A decade ago, the UN Security Council unanimously adopted UNSCR 1325 on women, peace, and security. This landmark document is a legal and political framework under which national governments, regional organizations, the UN system, as well as non-‐state actors are obliged to address the situation of women in crises and war—to protect them from violence and increase their participation in conflict prevention, resolution, and peacebuilding. It is the first such resolution acknowledging the need for and contributions of half the world's population to international peace and security.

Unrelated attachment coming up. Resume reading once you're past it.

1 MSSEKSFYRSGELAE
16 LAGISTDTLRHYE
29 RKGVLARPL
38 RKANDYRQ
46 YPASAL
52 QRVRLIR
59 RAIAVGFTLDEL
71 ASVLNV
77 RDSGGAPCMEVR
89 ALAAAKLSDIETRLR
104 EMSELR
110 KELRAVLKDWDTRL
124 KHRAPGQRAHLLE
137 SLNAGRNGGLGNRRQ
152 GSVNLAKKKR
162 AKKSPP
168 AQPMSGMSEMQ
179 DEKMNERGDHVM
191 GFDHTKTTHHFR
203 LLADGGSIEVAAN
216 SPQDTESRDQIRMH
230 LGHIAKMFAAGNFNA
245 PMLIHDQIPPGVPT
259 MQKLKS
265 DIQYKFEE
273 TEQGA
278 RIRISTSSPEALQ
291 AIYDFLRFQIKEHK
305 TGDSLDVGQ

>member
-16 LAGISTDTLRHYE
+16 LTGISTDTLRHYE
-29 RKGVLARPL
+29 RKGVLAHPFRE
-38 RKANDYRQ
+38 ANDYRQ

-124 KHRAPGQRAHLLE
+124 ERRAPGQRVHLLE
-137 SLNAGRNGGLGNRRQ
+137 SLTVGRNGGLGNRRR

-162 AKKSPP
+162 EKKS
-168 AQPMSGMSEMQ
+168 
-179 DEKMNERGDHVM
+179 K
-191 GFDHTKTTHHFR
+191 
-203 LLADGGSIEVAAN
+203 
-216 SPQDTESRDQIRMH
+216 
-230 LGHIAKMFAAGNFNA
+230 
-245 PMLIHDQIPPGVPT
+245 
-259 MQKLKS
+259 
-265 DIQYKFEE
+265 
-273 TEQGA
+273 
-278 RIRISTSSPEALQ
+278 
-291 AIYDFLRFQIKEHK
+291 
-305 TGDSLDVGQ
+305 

UNSCR 1325 is a product of its time and persistent, organized advocacy by women worldwide. It emerged a decade after the end of the cold war when new kinds of violence and warfare were already evident, including intra-‐state conflicts and the bitter manipulation of ethnicity and religion for power and resources. In particular, it was a reaction to the perpetration of systemic acts of terror against civilian populations by states and armed groups as in Rwanda, Bosnia and the DR Congo, and the international community's inability to prevent such wars. It was also recognition of the profound complexity of peace building in the aftermath of such wars, when social fabric and trust within communities was destroyed.